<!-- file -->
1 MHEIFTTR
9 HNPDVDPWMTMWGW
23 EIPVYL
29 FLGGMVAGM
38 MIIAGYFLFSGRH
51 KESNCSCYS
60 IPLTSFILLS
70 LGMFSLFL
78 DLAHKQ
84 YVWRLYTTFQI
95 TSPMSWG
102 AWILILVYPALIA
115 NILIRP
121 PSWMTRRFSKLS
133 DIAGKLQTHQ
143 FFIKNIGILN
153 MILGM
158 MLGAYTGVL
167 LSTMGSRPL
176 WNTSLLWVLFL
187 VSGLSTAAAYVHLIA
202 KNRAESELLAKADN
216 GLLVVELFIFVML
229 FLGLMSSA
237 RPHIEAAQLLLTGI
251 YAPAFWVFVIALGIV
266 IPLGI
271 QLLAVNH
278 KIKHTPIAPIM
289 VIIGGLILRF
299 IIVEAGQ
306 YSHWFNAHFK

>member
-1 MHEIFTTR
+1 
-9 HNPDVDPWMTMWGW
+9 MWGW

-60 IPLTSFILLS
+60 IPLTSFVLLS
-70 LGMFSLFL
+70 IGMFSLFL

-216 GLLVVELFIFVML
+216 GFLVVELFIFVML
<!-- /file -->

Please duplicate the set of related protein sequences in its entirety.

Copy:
1 MHEIFTTR
9 HNPDVDPWMTMWGW
23 EIPVYL
29 FLGGMVAGM
38 MIIAGYFLFSGRH
51 KESNCSCYS
60 IPLTSFILLS
70 LGMFSLFL
78 DLAHKQ
84 YVWRLYTTFQI
95 TSPMSWG
102 AWILILVYPALIA
115 NILIRP
121 PSWMTRRFSKLS
133 DIAGKLQTHQ
143 FFIKNIGILN
153 MILGM
158 MLGAYTGVL
167 LSTMGSRPL
176 WNTSLLWVLFL
187 VSGLSTAAAYVHLIA
202 KNRAESELLAKADN
216 GLLVVELFIFVML
229 FLGLMSSA
237 RPHIEAAQLLLTGI
251 YAPAFWVFVIALGIV
266 IPLGI
271 QLLAVNH
278 KIKHTPIAPIM
289 VIIGGLILRF
299 IIVEAGQ
306 YSHWFNAHFK

>member
-1 MHEIFTTR
+1 
-9 HNPDVDPWMTMWGW
+9 MWGW

-60 IPLTSFILLS
+60 IPLTSFVLLS
-70 LGMFSLFL
+70 IGMFSLFL

-216 GLLVVELFIFVML
+216 GFLVVELFIFVML